HC Deb 21 December 1982 vol 34 cc841-4 4.20 pm
Mr. Don Dixon (Jarrow)

I beg to move, That leave be given to bring in a Bill to restrict the sale of certain glues to children under the age of sixteen; to strengthen the powers of the police in relation to persons under the effects of glue sniffing; and for connected purposes. The Bill once again draws the attention of the House to the growing menace of glue sniffing. I know that the House will share the sense of revulsion that is fell by so many at the horrors of this odious and habit-forming disease. I wish to emphasise that it is a disease, although unfortunately it is not often recognised as such. The problem has been brought to the attention of the House by hon. Members on both sides of the House. The most recent occasion on which it was raised was in an Adjournment debate on 26 October initiated by the hon. Member for Anglesey (Mr. Best). My hon. Friends the Members for Blackburn (Mr. Straw), Bolton, East (Mr. Young), Newcastle upon Tyne, Central (Mr. Cowans), South Shields (Dr. Clark) and Glasgow, Cathcart (Mr. Maxton), along with many other right hon. and hon. Members, including myself, have also raised it. I drew the attention of the House to the problem in an Adjournment debate on 20 April.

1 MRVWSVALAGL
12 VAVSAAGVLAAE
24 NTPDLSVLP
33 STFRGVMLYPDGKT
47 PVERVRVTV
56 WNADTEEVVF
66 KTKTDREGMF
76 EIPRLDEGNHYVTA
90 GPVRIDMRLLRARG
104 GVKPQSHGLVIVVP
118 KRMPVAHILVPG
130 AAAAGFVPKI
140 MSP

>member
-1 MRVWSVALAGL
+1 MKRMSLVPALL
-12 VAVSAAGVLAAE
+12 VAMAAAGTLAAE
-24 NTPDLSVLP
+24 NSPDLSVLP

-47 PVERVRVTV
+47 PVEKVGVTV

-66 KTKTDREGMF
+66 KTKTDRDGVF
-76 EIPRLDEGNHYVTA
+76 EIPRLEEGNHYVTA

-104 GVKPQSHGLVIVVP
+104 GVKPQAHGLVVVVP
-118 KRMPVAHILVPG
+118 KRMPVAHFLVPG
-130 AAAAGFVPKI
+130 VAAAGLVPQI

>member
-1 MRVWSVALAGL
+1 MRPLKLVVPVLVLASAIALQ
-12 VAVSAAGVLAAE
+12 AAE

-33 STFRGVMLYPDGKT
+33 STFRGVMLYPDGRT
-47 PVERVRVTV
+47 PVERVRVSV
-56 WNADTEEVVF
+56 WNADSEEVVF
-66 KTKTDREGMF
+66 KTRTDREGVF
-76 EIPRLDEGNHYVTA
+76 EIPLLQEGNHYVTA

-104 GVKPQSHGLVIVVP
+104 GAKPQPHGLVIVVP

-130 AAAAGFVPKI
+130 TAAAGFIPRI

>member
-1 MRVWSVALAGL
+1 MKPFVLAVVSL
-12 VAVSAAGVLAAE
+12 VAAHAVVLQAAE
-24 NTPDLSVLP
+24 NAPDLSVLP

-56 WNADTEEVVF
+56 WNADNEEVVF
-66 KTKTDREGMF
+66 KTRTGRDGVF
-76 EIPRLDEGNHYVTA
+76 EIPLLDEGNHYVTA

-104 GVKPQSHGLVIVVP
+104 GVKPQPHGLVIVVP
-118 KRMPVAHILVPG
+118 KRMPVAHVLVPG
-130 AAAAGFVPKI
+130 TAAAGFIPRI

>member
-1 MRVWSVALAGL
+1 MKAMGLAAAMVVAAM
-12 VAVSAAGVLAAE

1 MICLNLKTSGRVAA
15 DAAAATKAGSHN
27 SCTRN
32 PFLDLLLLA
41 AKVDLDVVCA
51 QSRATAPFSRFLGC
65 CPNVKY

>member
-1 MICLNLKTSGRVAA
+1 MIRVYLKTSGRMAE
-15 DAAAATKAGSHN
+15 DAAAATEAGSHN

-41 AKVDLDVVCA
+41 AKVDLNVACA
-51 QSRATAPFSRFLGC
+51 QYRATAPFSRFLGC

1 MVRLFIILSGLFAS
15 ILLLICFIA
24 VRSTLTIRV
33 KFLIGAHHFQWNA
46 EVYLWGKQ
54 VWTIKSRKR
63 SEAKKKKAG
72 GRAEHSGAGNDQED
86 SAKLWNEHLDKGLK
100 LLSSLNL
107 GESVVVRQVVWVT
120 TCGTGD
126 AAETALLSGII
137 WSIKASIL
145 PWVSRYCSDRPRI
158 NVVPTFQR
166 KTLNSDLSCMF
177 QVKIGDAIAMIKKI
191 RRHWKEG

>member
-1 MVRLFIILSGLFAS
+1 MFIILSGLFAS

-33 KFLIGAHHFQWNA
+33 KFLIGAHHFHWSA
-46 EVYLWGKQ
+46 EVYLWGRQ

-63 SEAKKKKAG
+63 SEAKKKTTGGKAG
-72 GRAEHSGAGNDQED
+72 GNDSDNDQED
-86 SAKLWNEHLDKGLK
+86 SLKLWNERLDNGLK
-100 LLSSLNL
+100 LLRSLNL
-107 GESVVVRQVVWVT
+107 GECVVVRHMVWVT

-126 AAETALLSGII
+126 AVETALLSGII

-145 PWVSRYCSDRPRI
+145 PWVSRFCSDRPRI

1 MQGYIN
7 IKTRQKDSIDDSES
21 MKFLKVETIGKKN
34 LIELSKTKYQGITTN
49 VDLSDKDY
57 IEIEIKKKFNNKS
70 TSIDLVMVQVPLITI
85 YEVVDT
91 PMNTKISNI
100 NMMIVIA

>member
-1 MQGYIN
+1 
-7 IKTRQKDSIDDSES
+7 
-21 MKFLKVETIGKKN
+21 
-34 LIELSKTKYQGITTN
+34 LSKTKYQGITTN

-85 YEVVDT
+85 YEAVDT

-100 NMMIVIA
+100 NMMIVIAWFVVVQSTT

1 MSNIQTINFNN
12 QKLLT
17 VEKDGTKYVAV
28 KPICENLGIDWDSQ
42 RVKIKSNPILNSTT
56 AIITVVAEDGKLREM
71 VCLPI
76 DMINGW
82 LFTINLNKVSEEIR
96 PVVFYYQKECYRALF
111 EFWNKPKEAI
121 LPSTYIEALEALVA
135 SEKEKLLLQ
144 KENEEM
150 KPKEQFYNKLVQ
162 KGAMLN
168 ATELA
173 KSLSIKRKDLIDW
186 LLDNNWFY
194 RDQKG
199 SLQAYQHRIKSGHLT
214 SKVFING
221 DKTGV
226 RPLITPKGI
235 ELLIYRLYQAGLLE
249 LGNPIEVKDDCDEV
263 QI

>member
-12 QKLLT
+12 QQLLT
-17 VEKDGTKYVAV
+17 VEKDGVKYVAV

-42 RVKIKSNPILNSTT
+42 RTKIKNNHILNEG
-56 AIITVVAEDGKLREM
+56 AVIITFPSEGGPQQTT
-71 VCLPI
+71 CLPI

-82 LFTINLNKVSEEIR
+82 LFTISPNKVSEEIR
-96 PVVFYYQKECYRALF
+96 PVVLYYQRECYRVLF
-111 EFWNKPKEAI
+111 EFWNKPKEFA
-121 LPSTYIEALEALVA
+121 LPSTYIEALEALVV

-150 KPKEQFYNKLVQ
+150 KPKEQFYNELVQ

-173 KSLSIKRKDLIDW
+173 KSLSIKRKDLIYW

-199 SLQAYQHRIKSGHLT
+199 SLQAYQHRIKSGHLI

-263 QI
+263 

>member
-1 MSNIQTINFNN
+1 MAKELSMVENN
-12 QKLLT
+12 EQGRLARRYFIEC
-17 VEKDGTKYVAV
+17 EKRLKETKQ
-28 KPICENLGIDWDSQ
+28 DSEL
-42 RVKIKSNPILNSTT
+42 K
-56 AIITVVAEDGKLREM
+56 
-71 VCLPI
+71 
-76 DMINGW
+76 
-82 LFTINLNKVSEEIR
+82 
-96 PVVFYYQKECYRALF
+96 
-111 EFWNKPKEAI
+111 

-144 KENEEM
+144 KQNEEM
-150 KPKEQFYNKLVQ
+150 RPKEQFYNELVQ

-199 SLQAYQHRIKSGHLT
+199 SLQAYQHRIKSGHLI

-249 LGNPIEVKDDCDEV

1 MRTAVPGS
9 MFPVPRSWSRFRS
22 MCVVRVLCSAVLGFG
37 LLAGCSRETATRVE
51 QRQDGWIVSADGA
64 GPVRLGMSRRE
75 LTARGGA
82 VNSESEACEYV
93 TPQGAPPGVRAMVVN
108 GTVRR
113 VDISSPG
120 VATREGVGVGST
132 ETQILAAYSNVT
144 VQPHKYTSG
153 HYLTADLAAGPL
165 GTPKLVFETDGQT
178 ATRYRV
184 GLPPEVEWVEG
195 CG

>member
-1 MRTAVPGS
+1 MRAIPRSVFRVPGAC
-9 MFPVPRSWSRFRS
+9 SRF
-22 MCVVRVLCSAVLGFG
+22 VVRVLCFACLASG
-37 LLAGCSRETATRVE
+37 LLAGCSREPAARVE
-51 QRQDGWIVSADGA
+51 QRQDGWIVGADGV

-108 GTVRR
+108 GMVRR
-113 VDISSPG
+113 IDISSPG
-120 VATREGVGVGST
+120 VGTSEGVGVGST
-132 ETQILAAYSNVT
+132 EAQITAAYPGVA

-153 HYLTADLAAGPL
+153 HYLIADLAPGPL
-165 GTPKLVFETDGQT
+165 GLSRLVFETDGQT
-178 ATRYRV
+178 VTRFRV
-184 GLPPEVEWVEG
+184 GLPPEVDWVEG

I ask whether all hon. Members appreciate the ways in which these substances are taken into the system. They can be sniffed from a can, tin or bottle, while aerosols are sprayed directly into the mouth or nose. Solvents are known to be mixed with drinks, or handkerchiefs can be saturated and held to the mouth or nose. To heighten the effect or hasten the effects, a bag is placed over the head. The House will share the sense of revulsion at such practices, but they would not be our business if no harm resulted to users and society generally.

As usual, there is some disagreement among the experts about the likely long-term effects of addiction. However, it has been established that damage can and does occur to the liver and the kidney. There is also harm in the short-term which in many instances is temporary. The user becomes confused and suffers from blurred vision. His speech becomes slurred and the actions of the body become unco-ordinated. He may become dizzy. This is all bad enough, but the craze becomes a killer, even to someone trying it out for the first time, from the methods that are used.

The campaign to prevent children having access to plastic or polythene bags was well founded and has been successful in reducing the number of accidents. Youngsters are putting bags over their heads and achieving a state of intoxication involving dizziness and loss of consciousness. The House will appreciate what can happen. Some have suffocated and some have choked on their own vomit. As the practice is carried out secretly, often in out-of-the-way places, other dangers arise, with serious accidents on building sites, railway lines, river embankments and other potentially dangerous spots.